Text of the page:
Michael Locksley could hear the text he got right before Saturday’s game against Indiana in its sender’s voice — one he heard repeatedly earlier in his coaching career.

“Hey man,” Locksley recalled, doing a slight impression of former Maryland coach Ralph Friedgen. “This is one of those games you got to make sure they’re ready to play.”

The current Terps coach had a simple response to his former boss: “They’re ready coach.”

He was right. After weeks of winning with inconsistent efforts against subpar opponents, Maryland put together a thorough beatdown of an overmatched foe. The Terps pummeled the Hoosiers, 44-17, in a win they hope builds momentum heading into the biggest test to-date of their season: a matchup at No. 4 Ohio State.

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“We got a tremendous challenge coming up this upcoming week, which I know that our guys are excited for,” Locksley said. “I thought today was probably the most complete game that we played in all three phases.”

Maryland scored just 25 seconds into the game after a 62-yard pass to Jeshaun Jones on the first play from scrimmage and the first of Tai Felton’s three touchdowns catches soon after. The Terps scored on three more drives before halftime and entered it with a 24-point cushion.

Taulia Tagovailoa threw for 352 yards and a career-high five touchdowns, added another on the ground and was named the Big Ten Offensive Player of the Week. He captained an offense that averaged 0.30 expected points added per play per game on paper, in the 91st percentile.

The Terps got explosive plays — runs over 10 yards and passes over 15 — on over 21% of their plays.

Their defense — even without star linebacker Jaishawn Barham — smothered the Hoosiers, who fired offensive coordinator Walt Bell a day after the game. Maryland gave up a season-low 4.07 yards per play, had a season-high eight tackles for loss and forced a turnover for the fourth straight game.

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“Us as players, we coach and police ourselves and we take it to heart because the little things matter,” said senior linebacker Ruben Hyppolite II, who had five tackles.

Hyppolite noted that the Terps limited mental errors and missed assignments in the win.

“It’s a testament to us being locked in, being focused and being ready to go for the game tonight,” he said.

Maryland’s singular focus was Indiana — Ohio State didn’t come up at all in the week, Locksley said.

Now, the Terps’ attention turns to the 5-0 Buckeyes, whom they’ve never beaten. Locksley lost his first two matchups by over 40 points but had a three-point lead at halftime and got the ball down six with 42 seconds left.

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That chance ended quickly when Ohio State returned a Tagovailoa fumble for a score but it remains the closest Maryland got to upsetting the Big Ten power in this era.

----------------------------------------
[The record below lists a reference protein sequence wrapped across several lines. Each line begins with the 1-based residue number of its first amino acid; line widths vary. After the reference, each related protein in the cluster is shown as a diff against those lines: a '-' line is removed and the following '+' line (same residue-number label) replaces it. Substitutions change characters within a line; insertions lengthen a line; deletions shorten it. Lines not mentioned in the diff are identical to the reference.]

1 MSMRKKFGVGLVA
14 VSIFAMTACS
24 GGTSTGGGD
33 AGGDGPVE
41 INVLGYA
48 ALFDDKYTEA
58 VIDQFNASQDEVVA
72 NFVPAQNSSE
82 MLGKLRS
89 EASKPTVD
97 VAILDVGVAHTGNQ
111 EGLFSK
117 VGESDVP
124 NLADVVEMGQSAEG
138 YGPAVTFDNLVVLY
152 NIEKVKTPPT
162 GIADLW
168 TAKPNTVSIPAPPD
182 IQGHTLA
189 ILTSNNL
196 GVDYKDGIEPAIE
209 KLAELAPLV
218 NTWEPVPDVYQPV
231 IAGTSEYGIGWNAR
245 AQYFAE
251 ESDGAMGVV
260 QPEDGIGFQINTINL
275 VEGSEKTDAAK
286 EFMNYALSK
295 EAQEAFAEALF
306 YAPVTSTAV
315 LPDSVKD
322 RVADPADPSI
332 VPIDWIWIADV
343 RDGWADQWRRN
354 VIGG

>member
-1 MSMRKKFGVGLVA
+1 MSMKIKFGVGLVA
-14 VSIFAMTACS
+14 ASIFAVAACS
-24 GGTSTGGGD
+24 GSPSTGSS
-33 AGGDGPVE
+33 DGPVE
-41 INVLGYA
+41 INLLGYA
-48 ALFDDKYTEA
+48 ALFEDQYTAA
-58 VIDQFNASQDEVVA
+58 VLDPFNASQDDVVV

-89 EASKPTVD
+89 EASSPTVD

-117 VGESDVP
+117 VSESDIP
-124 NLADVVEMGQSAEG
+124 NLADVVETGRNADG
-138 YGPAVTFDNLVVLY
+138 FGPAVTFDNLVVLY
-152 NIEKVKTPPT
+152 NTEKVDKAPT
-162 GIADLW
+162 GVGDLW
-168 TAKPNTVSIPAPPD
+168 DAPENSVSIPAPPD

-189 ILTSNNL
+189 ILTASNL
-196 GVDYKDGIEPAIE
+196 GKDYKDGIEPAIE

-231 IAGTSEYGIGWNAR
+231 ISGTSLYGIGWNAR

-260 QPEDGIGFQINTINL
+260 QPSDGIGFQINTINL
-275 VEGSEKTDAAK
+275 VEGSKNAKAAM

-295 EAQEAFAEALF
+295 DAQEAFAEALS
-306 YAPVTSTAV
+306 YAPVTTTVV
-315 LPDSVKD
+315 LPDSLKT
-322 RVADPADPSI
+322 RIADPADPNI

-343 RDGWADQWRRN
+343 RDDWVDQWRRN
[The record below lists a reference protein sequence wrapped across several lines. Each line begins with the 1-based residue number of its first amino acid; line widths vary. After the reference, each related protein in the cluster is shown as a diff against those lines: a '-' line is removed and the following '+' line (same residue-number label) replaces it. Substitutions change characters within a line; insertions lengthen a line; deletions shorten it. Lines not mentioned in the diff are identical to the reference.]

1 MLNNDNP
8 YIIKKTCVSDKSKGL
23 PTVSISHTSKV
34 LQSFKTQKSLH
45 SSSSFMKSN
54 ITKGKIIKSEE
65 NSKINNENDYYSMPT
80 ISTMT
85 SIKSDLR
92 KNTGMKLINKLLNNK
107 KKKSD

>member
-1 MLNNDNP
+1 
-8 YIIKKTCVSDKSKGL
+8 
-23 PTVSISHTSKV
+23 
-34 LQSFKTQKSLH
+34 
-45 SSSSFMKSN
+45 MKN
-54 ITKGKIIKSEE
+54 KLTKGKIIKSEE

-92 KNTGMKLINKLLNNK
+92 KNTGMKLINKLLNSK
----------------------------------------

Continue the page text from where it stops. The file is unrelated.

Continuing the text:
Saturday offers another chance. The Terps breezed through a weak nonconference slate and a pair of downtrodden Big Ten teams. Locksley asked his team last week how many didn’t expect to be undefeated.

“Not many people raised their hand,” the coach said before quickly clarifying. “Not anybody raised their hand. Our expectation is the one that counts and matters most.”

The coach has set high standards for the 2023 Terps, couching compliments with critiques after almost all of the wins.

The blowout of Indiana was the first where he delivered unequivocal praise. But his interview at halftime of the win, which came right after a Maryland blunder, once again showed his insistence that the Terps master the smallest details.

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Jones caught a pass and was meant to go out of bounds to set up a field goal attempt. The receiver, sensing a potential touchdown, turned upfield and wasted precious seconds before eventually scampering out of bounds with no time left in the half.

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“We should have gotten out of bounds, get out of bounds! ... We’re scoring points but the run game is hit or miss. ... I like that we’re making the explosives but we need the consistent plays of our base run game to get going a little bit. ... [Defense is] still giving up a little too much yardage on first down,” a clearly frustrated Locksley said at halftime.

“But the turnover at the end gave us an opportunity, if we just get out of bounds like we’re coached to do, we get a chance to kick a field goal!”

Locksley’s insistence on perfection could come from a belief in his team’s potential. He may feel the talent and culture he’s cultivated through his first four seasons at the program that’s meant so much to him is finally blossoming in his fifth.

The Terps have a special opportunity against Ohio State, he said, a tremendous challenge they’re excited about.

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Let’s see if they’re ready.


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